Names are identifiers. Concealing a name gains a measure of security. Revealing a name is a measure of pride. Two stories illustrate this point: one from Greek mythology and one from the Torah.
In need of resupply for their continuing voyage, Odysseus convinces his men to go ashore on an island inhabited by Cyclops: one-eyed, savage giants. In their search for food they come across an uninhabited cave with a store of milk and cheese which they eagerly take. But rather than leave immediately with their fortuitous find, Odysseus convinces his men to wait for the arrival of the occupant and accept from him the expected gift of hospitality. Polyphemus the Cyclops, son of Poseidon, scoffs at offering any hospitality.
After sealing the entrance of the cave with huge boulders, he demands to know who these interlopers are. Odysseus refuses to give his name, identifying himself as “Nobody.” Polyphemus proceeds to eat Odysseus’ crewmen two at a time. Unable to budge the boulders and make their way out, Odysseus and his surviving crew ply Polyphemus with wine and, with a piece of timber they sharpened, blinded the one-eyed giant. In his stumbling rage, Polyphemus moves the boulders to the side and Odysseus and his men escape. When his fellow Cyclopes asked who did this to him, Polyphemus could only say “Nobody” did this to me, allowing Odysseus his escape. It was only as he sailed away did Odysseus reveal his name.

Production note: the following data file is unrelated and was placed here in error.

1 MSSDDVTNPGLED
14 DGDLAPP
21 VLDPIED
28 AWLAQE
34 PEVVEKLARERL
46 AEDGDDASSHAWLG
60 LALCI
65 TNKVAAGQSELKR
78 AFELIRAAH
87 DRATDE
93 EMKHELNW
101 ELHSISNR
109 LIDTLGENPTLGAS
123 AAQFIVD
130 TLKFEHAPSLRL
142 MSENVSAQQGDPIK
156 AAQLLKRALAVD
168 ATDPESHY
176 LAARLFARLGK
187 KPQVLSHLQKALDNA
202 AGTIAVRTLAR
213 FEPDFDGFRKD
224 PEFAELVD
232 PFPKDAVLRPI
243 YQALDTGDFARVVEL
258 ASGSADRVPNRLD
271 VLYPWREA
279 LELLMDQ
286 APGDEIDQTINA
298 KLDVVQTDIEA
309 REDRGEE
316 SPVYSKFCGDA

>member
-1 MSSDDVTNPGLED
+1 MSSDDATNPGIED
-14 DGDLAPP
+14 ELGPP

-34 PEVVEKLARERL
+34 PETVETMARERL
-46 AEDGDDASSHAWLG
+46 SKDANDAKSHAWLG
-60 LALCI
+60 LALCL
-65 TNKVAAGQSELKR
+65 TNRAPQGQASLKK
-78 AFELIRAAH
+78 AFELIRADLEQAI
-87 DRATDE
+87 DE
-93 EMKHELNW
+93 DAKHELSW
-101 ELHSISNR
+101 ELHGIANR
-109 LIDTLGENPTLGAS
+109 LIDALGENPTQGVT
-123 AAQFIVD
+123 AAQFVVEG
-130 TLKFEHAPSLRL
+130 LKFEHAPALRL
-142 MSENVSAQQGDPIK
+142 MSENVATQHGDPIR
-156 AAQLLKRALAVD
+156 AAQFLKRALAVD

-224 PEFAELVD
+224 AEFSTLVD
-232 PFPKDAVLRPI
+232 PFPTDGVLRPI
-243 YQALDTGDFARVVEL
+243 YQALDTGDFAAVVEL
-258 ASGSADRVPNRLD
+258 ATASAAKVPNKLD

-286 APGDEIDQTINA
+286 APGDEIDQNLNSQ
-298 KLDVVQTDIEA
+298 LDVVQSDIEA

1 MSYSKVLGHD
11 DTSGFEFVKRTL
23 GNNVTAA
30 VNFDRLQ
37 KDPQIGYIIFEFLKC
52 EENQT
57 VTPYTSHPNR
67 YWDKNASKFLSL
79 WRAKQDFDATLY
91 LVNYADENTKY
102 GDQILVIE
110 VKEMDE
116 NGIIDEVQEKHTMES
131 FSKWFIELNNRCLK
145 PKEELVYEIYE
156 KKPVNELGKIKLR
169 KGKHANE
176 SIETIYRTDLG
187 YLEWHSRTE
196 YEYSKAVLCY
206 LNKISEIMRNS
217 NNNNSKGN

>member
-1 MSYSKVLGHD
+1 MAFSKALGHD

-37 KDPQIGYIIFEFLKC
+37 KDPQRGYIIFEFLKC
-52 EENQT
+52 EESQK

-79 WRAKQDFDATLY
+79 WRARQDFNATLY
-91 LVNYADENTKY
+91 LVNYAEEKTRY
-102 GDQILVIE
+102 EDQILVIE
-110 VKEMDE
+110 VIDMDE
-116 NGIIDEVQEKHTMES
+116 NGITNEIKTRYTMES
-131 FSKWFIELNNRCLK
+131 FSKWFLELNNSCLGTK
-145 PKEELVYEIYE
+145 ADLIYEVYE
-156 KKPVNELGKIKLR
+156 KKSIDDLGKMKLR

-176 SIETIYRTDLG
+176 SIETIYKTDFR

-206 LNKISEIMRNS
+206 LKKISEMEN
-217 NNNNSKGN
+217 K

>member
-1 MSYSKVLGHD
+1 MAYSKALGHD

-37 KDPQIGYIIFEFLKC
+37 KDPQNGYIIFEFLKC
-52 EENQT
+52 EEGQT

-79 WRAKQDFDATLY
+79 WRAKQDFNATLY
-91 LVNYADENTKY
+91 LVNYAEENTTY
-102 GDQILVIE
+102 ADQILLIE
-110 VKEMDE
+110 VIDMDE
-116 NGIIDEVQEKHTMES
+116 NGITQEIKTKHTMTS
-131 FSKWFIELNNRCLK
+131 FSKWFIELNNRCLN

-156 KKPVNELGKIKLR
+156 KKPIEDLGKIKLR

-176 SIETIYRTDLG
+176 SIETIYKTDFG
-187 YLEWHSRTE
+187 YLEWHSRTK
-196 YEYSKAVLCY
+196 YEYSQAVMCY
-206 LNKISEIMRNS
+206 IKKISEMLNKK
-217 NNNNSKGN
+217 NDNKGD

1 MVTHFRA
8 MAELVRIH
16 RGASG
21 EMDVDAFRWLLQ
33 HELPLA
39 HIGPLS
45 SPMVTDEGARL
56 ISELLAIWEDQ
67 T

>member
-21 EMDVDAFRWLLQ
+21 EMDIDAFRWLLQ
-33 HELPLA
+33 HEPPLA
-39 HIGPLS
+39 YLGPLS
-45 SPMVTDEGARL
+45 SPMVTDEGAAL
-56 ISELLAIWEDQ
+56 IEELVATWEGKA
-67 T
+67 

The Torah tells how Jacob wrestled all night with an unknown assailant; Jacob demands that he reveal his name. The assailant evades revealing his identity as an angel of God (Genesis 32:31). It is only later that, with his change of name, that Jacob is able to surmise who his assailant was. In the Odyssey, Odysseus was able to protect himself from capture by hiding his name and proclaiming his name only as a victory shout. Sixteenth century Italian rabbi Abraham Menahem Rappoport intuits the similarity in the two stories, though certainly would not have read the Odyssey. In his commentary entitled Minhah Belulah he explains that it is the way of the world for victors to make their names known but for losers to hide their name in shame.
Jacob’s name is changed to Israel: he who wrestles with God. We Jews are a God-wrestling people. Like Abraham, we dare to challenge God in the name of justice and fairness. And we bear with pride the name Jacob earned with his victory.